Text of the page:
February 12, 2019

Why You Need a Primary Care Doctor

Health screenings and cancer prevention are just two reasons to have a doctor watching over your healthcare and advocating for you.

The family doctor is an endangered species. Even though health insurance companies recognize the value of having a single physician who is in charge of his or her patients' basic overall health and who coordinates referrals to specialists, fewer and fewer patients take the time to establish a relationship with a primary care physician.

The U.S. healthcare system is built around specialists and hospital-based care. As a result primary care tends to be undervalued.

People who had primary care providers were far more likely to receive high-value cancer screenings for colorectal and breast cancers.

“We are willing to pay more for specialized care, and we don’t have a government-funded system that pays primary care docs the way most European countries do,” David Levine, lead author of a new study, told TheDoctor. Levine and his colleagues compared the quality of outpatient care delivered in a primary care setting with the care patients received in a non-primary care setting.

Data for the study came from adults in the Medical Expenditure Panel Survey (MEPS). All were 18 years or older. Nearly 50,000 of the U.S. participants had primary care providers; over 21,000 people did not.

Patients' quality of care was measured based on how closely the care each group received followed the “4Cs” of primary care: Contact for new health problems; Comprehensive care for things like check ups and vaccines; Continuous care for ongoing health problems; and Coordinated care with specialists when necessary.

The researchers considered those primary care services that tended to be underused by patients and yet were likely to benefit them to be high-value care. Those services offered by primary care providers that were of little or no value to patients were considered low-value care.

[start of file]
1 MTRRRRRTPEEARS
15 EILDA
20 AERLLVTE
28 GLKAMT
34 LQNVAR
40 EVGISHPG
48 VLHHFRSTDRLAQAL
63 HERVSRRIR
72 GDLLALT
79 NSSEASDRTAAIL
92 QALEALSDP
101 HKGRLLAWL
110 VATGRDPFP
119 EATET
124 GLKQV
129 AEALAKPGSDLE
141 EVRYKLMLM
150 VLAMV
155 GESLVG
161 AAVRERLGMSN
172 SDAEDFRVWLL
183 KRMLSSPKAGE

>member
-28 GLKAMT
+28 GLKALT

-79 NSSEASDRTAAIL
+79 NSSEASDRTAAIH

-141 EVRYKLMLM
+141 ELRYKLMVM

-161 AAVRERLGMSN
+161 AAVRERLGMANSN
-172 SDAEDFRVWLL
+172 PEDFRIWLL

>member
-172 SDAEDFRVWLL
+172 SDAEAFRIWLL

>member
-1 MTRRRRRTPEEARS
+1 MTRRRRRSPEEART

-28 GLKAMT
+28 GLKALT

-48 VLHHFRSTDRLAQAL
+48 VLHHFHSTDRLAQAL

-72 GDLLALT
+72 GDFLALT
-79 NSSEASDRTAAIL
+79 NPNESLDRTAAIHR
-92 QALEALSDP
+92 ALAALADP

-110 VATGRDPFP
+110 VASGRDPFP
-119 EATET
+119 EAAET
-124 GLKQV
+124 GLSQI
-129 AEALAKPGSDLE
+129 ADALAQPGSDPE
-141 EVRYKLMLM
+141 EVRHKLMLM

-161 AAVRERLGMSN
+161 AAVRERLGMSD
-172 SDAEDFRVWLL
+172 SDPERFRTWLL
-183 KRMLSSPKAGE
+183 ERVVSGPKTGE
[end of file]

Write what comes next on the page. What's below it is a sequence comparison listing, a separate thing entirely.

They found 78 percent of people who had primary care providers received high-value cancer screenings such as colorectal cancer screening and mammography. Only 67 percent of those without primary care providers received these screenings. Patients with primary care providers also received more recommended preventive and diagnostic care like vaccinations and blood pressure checks than those who did not have a primary care provider.

Having a primary care provider also meant that a person was more likely to receive counseling, especially smoking cessation counseling. And 79 percent of those with primary care providers rated the quality of their care as ‘excellent’, compared to 69 percent of those without primary care.

“…[T]he ten percent bonus in the quality of care you receive is significant,” said Levine, a physician investigator in the Division of General Internal Medicine and Primary Care at Brigham and Women’s Hospital in Boston.

Everyone should have a primary care doctor, Levine believes, because they need one. Patients should take advantage of primary care services to the fullest extent possible, and self-advocacy should be an integral part of the patient-primary care provider relationship. For example, patients over 50 should talk to their primary care providers about colorectal cancer screening.

Levine and his colleagues are studying differences between those people who do and who do not have primary care, including why some people choose to have a primary care physician and others do not. “A lot of folks have insurance, but don’t have a primary care provider. We are trying to figure out why.”

The study and a related editorial are published in JAMA Internal Medicine.

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